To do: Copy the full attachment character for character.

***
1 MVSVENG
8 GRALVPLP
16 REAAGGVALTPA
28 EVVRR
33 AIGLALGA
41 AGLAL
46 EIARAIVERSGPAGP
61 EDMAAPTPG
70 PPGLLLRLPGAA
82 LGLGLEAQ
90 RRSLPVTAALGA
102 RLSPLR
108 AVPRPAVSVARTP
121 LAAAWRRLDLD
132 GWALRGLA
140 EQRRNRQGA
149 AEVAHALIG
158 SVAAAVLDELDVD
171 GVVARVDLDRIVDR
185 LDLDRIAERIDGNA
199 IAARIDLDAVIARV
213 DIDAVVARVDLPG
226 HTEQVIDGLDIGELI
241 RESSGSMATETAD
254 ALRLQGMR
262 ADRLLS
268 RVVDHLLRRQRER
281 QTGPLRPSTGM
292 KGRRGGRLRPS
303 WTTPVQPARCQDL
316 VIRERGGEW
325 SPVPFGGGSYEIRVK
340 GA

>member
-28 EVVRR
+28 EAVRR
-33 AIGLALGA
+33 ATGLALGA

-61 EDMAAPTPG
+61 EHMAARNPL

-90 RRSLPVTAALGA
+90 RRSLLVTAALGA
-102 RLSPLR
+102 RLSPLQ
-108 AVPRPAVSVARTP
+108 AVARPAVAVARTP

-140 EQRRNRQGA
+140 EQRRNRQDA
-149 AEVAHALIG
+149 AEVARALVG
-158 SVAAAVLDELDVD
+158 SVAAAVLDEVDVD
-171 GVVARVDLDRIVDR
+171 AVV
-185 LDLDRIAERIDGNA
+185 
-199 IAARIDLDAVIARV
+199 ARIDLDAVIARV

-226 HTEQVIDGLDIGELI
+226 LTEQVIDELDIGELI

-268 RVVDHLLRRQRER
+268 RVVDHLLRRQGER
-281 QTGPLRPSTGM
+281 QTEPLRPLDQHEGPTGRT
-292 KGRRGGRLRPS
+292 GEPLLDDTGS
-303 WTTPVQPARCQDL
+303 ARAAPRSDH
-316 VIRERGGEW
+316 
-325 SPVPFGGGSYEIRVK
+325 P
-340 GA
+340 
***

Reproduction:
1 MVSVENG
8 GRALVPLP
16 REAAGGVALTPA
28 EVVRR
33 AIGLALGA
41 AGLAL
46 EIARAIVERSGPAGP
61 EDMAAPTPG
70 PPGLLLRLPGAA
82 LGLGLEAQ
90 RRSLPVTAALGA
102 RLSPLR
108 AVPRPAVSVARTP
121 LAAAWRRLDLD
132 GWALRGLA
140 EQRRNRQGA
149 AEVAHALIG
158 SVAAAVLDELDVD
171 GVVARVDLDRIVDR
185 LDLDRIAERIDGNA
199 IAARIDLDAVIARV
213 DIDAVVARVDLPG
226 HTEQVIDGLDIGELI
241 RESSGSMATETAD
254 ALRLQGMR
262 ADRLLS
268 RVVDHLLRRQRER
281 QTGPLRPSTGM
292 KGRRGGRLRPS
303 WTTPVQPARCQDL
316 VIRERGGEW
325 SPVPFGGGSYEIRVK
340 GA

>member
-28 EVVRR
+28 EAVRR
-33 AIGLALGA
+33 ATGLALGA

-61 EDMAAPTPG
+61 EHMAARNPL

-90 RRSLPVTAALGA
+90 RRSLLVTAALGA
-102 RLSPLR
+102 RLSPLQ
-108 AVPRPAVSVARTP
+108 AVARPAVAVARTP

-140 EQRRNRQGA
+140 EQRRNRQDA
-149 AEVAHALIG
+149 AEVARALVG
-158 SVAAAVLDELDVD
+158 SVAAAVLDEVDVD
-171 GVVARVDLDRIVDR
+171 AVV
-185 LDLDRIAERIDGNA
+185 
-199 IAARIDLDAVIARV
+199 ARIDLDAVIARV

-226 HTEQVIDGLDIGELI
+226 LTEQVIDELDIGELI

-268 RVVDHLLRRQRER
+268 RVVDHLLRRQGER
-281 QTGPLRPSTGM
+281 QTEPLRPLDQHEGPTGRT
-292 KGRRGGRLRPS
+292 GEPLLDDTGS
-303 WTTPVQPARCQDL
+303 ARAAPRSDH
-316 VIRERGGEW
+316 
-325 SPVPFGGGSYEIRVK
+325 P
-340 GA
+340 